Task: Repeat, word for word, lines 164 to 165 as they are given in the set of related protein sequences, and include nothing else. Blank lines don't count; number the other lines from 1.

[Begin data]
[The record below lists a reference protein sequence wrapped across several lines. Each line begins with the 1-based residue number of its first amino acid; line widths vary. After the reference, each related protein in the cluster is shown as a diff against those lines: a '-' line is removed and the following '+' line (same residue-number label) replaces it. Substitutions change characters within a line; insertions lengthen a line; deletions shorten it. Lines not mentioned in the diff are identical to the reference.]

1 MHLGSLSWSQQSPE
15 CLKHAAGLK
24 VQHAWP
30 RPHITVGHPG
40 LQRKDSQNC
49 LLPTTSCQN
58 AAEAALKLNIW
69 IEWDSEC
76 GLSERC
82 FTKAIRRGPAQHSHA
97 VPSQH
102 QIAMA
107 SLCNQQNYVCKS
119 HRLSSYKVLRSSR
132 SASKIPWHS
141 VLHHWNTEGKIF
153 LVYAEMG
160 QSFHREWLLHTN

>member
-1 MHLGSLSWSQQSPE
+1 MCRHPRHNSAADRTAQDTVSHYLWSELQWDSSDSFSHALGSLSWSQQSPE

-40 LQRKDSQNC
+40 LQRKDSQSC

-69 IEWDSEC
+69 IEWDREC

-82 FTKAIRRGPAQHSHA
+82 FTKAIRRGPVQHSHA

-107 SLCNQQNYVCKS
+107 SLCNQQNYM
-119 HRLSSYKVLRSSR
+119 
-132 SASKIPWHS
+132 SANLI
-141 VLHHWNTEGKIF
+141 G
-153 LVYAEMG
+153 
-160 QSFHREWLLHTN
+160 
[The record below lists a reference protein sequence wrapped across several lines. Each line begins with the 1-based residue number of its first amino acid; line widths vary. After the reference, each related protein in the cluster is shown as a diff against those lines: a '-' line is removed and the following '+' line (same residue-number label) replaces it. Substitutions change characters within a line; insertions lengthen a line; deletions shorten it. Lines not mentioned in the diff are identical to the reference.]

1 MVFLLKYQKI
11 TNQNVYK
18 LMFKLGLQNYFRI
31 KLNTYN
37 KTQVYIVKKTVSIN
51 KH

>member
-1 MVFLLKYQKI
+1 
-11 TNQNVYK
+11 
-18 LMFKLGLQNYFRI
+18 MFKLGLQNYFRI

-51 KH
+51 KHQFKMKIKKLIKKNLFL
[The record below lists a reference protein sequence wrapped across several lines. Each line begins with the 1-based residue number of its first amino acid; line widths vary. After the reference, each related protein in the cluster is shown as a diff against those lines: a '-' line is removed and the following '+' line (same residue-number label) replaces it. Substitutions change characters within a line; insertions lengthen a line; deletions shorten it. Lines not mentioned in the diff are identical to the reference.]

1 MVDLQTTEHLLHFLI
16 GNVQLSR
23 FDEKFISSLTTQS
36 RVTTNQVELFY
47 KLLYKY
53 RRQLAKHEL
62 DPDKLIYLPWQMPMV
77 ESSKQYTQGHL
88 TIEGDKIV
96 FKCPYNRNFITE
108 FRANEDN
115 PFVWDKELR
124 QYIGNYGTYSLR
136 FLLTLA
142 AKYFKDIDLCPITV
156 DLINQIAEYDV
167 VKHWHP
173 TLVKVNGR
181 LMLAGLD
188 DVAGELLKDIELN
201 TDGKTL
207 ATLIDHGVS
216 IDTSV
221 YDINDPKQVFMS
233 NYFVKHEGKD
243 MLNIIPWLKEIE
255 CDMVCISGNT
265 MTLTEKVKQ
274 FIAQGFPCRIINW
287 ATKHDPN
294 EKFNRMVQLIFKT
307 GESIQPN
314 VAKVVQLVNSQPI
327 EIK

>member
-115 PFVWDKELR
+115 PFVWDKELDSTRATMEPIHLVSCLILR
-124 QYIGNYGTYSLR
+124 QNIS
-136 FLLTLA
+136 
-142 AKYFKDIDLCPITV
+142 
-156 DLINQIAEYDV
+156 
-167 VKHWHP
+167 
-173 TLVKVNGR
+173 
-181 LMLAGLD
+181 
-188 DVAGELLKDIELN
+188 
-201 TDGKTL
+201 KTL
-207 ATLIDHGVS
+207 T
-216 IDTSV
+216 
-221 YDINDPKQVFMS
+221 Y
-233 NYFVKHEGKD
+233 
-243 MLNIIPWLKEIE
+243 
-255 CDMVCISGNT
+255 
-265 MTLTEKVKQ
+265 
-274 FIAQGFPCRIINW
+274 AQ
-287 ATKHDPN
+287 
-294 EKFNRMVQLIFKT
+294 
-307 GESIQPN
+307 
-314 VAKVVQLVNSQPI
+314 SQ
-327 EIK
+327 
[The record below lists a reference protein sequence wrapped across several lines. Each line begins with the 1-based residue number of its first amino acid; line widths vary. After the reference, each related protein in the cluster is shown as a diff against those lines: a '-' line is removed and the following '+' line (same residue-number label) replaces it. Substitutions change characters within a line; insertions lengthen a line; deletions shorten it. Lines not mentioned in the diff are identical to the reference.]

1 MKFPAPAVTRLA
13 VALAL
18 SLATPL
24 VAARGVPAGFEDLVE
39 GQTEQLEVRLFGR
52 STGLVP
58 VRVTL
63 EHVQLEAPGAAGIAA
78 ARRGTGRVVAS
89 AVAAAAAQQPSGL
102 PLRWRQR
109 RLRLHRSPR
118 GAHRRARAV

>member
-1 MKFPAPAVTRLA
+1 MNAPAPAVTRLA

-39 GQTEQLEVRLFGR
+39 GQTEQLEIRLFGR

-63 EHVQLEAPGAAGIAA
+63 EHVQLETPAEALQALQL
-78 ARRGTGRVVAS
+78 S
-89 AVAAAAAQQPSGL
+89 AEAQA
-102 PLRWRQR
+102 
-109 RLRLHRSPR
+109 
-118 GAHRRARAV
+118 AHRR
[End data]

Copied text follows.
-102 PLRWRQR
+102 